Confidence issues in educational assessment

Posted on August 18, 2022 by Alison Fox

On the first post-COVID A-Level results day, we bring you an except from the introduction to Mary Richardson's excellent open access book Rebuilding Public Confidence in Educational Assessment, exploring the nature of trust in assessment discourses.

In June 2013, I was conducting research in Finland. It was part of a longitudinal study with six European partner universities, and we had spent a week together writing and planning. On the final day, the weather was uncharacteristically hot for the Arctic Circle and, given the option of an indoor university tour or a trip to Santa’s village, we all chose the latter.

The village includes shops and, of course, Santa’s Post Office, where, after posting some cards, I wandered into the post room. I struck up a conversation with an ‘elf’ about the types of request they get and she showed me the files of letters, pulling out that year’s collection from England. One letter, handwritten on pink notepaper (in typically girlish writing – very rounded, with hearts instead of dots above the letter ‘i’), caught my eye. It said:

Dear Santa, What I’d like for Christmas is to get 10 A stars in my GCSEs. If I fail, I will let everyone down – they think I can do it. I try really hard at school but don’t always get the grades I want. Please help Santa. Love, xxx

I was struck by the fact that a child of 15 or 16 years old (the age when GCSE examinations are sat in England) was writing to a mythical figure for help and by the innate desperation of the request. This letter suggests that the pressure is too much, the expected level of achievement is wrong, and its presence is causing such anxiety that it led to this desperate cry for help.

Throughout this book, I use many examples from my own context in England, but I also include examples from international contexts, to demonstrate that we are facing a global crisis in education. The examples and focus for the issues in educational assessment are based on ‘discourses’ – the many ways in which we communicate and share ideas, and how we understand and make sense of the world. The letter to Santa not only reflects a discourse of high expectations (a desire to achieve top grades), it also reveals an opposing discourse framed by doom, of concern about letting people down or not being good enough.

It is important to understand that discourses are not the ‘truth’; rather, they are narratives constructed by individuals or groups to try to characterise what is meant in a particular situation. What makes discourses problematic is when they become an accepted norm or an ideal that skews how people see and understand the world around them. In educational settings, this is definitely an issue. The theory of discourses in education is explained further in Chapter 1.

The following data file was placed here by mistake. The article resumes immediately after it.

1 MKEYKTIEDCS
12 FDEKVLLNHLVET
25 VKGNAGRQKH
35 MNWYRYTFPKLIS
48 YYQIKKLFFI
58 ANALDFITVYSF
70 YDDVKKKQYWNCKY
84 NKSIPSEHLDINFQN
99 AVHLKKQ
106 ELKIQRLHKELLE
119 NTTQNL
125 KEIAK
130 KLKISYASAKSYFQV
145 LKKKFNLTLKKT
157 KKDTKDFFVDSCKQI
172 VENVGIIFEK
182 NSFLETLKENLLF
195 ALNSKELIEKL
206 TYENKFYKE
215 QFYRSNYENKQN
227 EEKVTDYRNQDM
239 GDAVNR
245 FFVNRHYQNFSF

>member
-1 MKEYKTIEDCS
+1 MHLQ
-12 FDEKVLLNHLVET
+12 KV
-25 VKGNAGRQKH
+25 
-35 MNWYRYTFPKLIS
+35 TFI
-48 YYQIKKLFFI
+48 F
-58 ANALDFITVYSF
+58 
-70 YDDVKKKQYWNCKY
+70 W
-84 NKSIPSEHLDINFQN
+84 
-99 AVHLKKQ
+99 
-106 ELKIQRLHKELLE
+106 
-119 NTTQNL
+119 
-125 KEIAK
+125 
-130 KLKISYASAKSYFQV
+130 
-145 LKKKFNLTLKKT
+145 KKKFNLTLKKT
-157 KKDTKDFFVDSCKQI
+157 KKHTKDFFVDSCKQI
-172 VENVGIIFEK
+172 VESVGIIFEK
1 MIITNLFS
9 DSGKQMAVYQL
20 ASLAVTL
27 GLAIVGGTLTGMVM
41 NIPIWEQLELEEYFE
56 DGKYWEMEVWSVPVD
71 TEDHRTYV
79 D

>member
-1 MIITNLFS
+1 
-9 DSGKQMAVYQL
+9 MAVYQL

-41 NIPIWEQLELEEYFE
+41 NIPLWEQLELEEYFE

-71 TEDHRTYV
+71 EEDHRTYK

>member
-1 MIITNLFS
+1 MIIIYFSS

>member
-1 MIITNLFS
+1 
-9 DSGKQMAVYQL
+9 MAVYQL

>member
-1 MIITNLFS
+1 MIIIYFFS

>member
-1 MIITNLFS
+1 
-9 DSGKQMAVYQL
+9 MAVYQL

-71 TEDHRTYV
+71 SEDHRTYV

Globally, the emphasis on comparative achievement in educational assessment has become more prominent since the 1990s (Unterhalter, 2019). This has radically changed our perceptions about the aims and purpose of education, and has consequently impacted on how we view educational assessment. Essentially, assessment is characterised by a received culture of competition, leading to a belief that the grade is everything. This idea is so important now that some tests are called ‘high-stakes’ tests, because their results shape us: they determine our careers, our access to higher education, our access to certain opportunities and places, and our socio-economic prospects (Torrance, 2017). The addiction to high-stakes testing is often framed by claims (which lack substantive evidence) that exams are fairer and more rigorous than any other type of assessment, so they present a more truthful, measured picture of academic achievement of which we can be more confident.

Assessment and its outcomes matter deeply to us, so I am concerned by a global lack of confidence in both policy and practice. This low confidence comes from poor understanding of two things: what assessment is and how assessment works. These two deficits have preoccupied me for some time, and this book is an attempt to present some answers to each of them in an accessible, evidence-based way.

When I tell people that my work is in educational assessment, their response is either a barely disguised yawn or, more commonly, a barrage of questions about why national testing and standards have collapsed. Despite the notion that assessment is not a very interesting topic, it appears to preoccupy a great deal of public interest. It is time for an honest, clear explanation and conversation about its key constituents, while also challenging some of the misconceptions that emerge in public settings. Testing, particularly the examination system, is often in the news.

This leads me to question how something so influential can be regarded with suspicion and framed by challenges and anxiety.